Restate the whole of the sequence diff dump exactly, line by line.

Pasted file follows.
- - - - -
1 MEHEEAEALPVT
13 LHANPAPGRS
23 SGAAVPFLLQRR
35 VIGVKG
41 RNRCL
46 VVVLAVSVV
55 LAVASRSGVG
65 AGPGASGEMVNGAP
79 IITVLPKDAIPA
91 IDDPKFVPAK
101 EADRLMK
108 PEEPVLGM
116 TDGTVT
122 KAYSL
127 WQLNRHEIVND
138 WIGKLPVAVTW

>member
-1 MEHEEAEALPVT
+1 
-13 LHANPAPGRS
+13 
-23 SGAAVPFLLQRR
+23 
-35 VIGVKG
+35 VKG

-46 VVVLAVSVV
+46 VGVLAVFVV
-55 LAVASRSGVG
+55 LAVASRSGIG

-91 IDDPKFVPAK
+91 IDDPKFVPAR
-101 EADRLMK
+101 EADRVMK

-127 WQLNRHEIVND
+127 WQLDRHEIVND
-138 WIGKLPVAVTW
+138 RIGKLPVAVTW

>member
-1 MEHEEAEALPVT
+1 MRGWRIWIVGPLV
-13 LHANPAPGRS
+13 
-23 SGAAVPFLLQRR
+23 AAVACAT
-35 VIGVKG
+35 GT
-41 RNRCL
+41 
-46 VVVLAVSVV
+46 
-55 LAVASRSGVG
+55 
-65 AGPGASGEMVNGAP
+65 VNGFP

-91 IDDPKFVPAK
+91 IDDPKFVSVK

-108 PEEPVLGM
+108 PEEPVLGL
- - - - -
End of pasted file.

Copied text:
1 MEHEEAEALPVT
13 LHANPAPGRS
23 SGAAVPFLLQRR
35 VIGVKG
41 RNRCL
46 VVVLAVSVV
55 LAVASRSGVG
65 AGPGASGEMVNGAP
79 IITVLPKDAIPA
91 IDDPKFVPAK
101 EADRLMK
108 PEEPVLGM
116 TDGTVT
122 KAYSL
127 WQLNRHEIVND
138 WIGKLPVAVTW

>member
-1 MEHEEAEALPVT
+1 
-13 LHANPAPGRS
+13 
-23 SGAAVPFLLQRR
+23 
-35 VIGVKG
+35 VKG

-46 VVVLAVSVV
+46 VGVLAVFVV
-55 LAVASRSGVG
+55 LAVASRSGIG

-91 IDDPKFVPAK
+91 IDDPKFVPAR
-101 EADRLMK
+101 EADRVMK

-127 WQLNRHEIVND
+127 WQLDRHEIVND
-138 WIGKLPVAVTW
+138 RIGKLPVAVTW

>member
-1 MEHEEAEALPVT
+1 MRGWRIWIVGPLV
-13 LHANPAPGRS
+13 
-23 SGAAVPFLLQRR
+23 AAVACAT
-35 VIGVKG
+35 GT
-41 RNRCL
+41 
-46 VVVLAVSVV
+46 
-55 LAVASRSGVG
+55 
-65 AGPGASGEMVNGAP
+65 VNGFP

-91 IDDPKFVPAK
+91 IDDPKFVSVK

-108 PEEPVLGM
+108 PEEPVLGL